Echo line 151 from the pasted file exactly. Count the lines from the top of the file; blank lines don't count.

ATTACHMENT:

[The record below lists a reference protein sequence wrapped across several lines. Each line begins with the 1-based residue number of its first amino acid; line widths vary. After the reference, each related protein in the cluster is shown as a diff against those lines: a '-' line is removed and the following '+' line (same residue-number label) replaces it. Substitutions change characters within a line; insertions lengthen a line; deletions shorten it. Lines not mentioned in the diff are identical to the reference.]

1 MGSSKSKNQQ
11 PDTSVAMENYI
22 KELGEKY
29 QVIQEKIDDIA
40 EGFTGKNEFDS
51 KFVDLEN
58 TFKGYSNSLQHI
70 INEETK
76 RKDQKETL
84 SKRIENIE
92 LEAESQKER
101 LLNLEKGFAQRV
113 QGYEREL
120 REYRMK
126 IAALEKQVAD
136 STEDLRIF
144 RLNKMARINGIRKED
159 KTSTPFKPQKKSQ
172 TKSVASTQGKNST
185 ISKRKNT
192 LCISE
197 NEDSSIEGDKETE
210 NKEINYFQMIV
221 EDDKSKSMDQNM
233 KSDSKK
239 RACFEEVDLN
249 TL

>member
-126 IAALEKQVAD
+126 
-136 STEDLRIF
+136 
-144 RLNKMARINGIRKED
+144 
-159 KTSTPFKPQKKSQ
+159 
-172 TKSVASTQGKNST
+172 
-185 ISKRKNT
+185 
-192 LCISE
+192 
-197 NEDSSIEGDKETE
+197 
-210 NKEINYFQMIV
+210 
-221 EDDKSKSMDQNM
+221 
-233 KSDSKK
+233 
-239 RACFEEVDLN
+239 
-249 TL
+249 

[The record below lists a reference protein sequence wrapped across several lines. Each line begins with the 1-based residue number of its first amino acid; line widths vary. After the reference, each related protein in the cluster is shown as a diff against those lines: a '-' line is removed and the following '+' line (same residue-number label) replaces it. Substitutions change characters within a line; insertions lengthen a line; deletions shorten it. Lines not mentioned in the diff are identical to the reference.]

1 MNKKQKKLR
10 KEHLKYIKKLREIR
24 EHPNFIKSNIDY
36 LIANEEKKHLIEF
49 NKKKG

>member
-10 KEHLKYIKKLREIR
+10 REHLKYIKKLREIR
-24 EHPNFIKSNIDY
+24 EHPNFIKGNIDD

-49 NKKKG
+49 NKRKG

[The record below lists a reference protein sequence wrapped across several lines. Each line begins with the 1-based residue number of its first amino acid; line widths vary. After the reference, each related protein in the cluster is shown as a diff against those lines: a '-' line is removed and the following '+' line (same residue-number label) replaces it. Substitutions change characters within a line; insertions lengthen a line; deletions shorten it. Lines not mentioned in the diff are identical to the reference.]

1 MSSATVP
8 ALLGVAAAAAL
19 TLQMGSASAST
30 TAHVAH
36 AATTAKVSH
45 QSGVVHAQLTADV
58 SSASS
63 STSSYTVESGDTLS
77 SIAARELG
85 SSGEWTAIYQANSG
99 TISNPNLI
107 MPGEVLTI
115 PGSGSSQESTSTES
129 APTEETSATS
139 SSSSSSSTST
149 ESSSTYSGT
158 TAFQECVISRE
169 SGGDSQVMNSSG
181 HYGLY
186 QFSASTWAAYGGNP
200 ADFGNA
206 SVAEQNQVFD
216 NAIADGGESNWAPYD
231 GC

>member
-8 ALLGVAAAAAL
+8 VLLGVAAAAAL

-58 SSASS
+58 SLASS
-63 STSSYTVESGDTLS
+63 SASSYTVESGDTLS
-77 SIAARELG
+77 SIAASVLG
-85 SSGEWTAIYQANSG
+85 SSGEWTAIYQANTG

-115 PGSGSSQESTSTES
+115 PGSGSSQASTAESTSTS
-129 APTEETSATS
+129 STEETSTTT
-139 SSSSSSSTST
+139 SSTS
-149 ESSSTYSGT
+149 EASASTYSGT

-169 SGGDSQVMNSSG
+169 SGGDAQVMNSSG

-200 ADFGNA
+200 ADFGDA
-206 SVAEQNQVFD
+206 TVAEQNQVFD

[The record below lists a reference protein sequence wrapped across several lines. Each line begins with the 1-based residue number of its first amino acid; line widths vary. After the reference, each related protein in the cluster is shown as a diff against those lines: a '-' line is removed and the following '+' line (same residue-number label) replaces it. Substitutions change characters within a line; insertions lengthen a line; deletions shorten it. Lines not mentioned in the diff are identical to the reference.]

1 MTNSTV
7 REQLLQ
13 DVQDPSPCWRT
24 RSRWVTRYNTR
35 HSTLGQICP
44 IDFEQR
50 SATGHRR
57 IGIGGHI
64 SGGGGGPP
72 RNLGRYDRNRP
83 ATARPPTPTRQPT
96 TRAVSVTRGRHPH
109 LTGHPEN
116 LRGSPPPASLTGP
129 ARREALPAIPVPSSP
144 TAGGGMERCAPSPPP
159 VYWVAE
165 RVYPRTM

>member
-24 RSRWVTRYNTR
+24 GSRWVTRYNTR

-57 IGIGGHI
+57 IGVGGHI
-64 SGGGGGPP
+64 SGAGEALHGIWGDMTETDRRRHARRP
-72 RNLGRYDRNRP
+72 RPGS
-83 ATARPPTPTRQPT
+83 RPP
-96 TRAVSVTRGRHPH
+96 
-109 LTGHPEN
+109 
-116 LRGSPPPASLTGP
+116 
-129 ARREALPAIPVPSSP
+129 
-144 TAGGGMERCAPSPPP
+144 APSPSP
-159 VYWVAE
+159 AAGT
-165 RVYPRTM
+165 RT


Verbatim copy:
-109 LTGHPEN